Diversity and Inclusion
Stanford Department of Emergency Medicine actively seeks and celebrates diversity and promotes inclusion in all aspects of our work. We believe unique perspectives, experiences, and values add dimension to our research, teaching and clinical mission. Our patient population is diverse and our faculty, students and staff should be as well.
Diversity and inclusion are codified in our department values because they make our team, our practice, and our world immeasurably stronger. But stated values are only as strong as the practices that reinforce it, and so we constantly strive to provide a safe and supportive environment for all through training and education in respect for differences and awareness of implicit and explicit biases. We advance diversity and inclusion in recruitment, retention, and promotion, and enforce respect for the dignity of all members of our community including women, members of minority groups, protected veterans, and individuals with disabilities.
Andra Blomkalns, MD, MBA
Emergency Medicine faculty, fellows and staff at a recent solidarity rally.
In 2019, Forbes ranked Stanford as a top employer for diversity, ranked fourth out of all universities in the country.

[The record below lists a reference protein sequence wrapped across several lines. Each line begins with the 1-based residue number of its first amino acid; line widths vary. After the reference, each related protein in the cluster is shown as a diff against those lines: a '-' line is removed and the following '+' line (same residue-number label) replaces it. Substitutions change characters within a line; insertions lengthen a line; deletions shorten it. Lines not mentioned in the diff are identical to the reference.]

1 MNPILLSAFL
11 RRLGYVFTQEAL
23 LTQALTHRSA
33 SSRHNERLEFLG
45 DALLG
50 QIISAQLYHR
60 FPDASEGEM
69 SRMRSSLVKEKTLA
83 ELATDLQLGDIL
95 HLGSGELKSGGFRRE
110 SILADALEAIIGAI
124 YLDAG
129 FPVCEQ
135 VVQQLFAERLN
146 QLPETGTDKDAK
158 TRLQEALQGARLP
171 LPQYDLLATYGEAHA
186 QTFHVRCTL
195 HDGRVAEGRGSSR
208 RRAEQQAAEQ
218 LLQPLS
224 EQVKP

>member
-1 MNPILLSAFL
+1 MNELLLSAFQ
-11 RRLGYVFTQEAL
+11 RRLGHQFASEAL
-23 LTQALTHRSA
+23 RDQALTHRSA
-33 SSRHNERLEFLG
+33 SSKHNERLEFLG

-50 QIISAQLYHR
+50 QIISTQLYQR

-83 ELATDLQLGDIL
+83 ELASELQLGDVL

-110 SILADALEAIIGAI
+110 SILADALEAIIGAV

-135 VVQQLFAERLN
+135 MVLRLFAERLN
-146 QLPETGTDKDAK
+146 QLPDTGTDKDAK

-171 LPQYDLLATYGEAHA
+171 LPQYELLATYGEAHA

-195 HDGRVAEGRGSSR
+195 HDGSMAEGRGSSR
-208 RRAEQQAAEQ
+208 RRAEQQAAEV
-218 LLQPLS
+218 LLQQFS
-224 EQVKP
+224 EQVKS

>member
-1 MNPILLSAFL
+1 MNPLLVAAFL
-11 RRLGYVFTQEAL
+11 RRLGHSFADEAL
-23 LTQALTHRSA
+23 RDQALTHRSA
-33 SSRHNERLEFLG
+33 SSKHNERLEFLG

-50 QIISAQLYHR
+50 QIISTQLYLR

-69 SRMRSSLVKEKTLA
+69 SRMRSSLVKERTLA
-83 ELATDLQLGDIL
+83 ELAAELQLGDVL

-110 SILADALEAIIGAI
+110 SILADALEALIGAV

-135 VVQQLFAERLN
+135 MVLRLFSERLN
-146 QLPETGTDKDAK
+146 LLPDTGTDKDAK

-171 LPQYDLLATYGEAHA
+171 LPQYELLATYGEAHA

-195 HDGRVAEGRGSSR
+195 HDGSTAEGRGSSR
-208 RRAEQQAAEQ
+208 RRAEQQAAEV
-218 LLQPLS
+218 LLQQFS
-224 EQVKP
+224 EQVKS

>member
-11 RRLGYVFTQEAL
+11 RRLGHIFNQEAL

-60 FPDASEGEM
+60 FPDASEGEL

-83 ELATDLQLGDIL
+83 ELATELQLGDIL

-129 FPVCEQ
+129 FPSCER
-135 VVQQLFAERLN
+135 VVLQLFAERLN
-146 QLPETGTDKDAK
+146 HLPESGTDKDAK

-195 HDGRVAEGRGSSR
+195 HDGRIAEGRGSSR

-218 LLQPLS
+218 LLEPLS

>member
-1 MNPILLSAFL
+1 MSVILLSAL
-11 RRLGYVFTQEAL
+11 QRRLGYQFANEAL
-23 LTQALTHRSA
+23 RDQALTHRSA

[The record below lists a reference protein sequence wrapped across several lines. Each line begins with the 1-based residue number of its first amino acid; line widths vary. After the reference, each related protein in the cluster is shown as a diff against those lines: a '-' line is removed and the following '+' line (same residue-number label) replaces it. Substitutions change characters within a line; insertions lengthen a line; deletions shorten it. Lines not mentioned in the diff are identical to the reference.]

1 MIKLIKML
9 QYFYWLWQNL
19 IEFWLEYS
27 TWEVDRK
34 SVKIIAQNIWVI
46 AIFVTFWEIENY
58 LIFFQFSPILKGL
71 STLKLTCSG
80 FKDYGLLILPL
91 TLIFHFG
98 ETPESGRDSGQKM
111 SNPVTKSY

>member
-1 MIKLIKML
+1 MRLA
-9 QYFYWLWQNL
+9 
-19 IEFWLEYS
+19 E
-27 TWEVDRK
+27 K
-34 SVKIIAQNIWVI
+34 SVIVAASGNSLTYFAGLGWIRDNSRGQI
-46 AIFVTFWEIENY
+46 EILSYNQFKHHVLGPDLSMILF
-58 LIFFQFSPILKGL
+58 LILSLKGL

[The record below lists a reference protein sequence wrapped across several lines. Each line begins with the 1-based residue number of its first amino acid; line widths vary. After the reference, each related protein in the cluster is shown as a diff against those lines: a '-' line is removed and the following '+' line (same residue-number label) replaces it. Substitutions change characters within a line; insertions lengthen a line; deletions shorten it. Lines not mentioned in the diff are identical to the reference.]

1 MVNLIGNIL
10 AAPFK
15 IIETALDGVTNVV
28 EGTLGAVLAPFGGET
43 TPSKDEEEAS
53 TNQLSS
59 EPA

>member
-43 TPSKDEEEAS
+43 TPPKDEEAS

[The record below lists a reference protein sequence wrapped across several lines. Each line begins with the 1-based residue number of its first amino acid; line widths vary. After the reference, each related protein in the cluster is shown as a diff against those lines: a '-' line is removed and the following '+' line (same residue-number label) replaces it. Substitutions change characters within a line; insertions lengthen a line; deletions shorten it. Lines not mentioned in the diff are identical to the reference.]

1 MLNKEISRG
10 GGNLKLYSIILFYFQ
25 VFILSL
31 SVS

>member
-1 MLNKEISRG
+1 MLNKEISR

Stanford School of Medicine has almost double the national average of female department chairs, including our Department of Emergency Medicine chair Andra Blomkalns, MD, MBA. And within our department, we have achieved almost full gender parity in faculty and leadership roles.
- 35% MEDI-CAL
- 36% Commercial
- 24% Medicare
- 5% Other
- 43% Hispanic / Other
- 37% White
- 13% Asian
- 7% African American
Allyship & Awareness Resources From Our Faculty
The Gender Gap in Surgical Residencies (Christopher L. Bennett; JAMA)Opportunities for Supporting Latino Immigrants in Emergency and Ambulatory Care Settings (Ewen Wang, MD; Journal of Community Health)
Drs. Al'ai Alvarez and Italo Brown co-authored "ER doctors: We're no strangers to violence but we try to de-escalate without anyone dying." Read the USA Today piece. Listen to Dr. Alvarez discuss on the Stanford 1:2:1 podcast.
Racism: The Elephant in the ED (Italo Brown, MD, MPH; Emergency Medicine News)
Social Determinants of Hallway Bed Use (Kim, Brown et al; Western Journal of Emergency Medicine)
Fostering a Diverse Pool of Global Health Academic Leaders Through Mentorship and Career Path Planning (Newberry, Strehlow et al; SAEM)
Emergency Medicine Gender in Resident Leadership Study (EM GIRLS): The Gender Distribution Among Chief Residents (Krzyzaniak, Alvarez et al; SAEM)
Equity & Inclusion Resources
Stanford University and the School of Medicine offer resources to support and advance equity and inclusion, and host events and programs that foster discussions around diversity.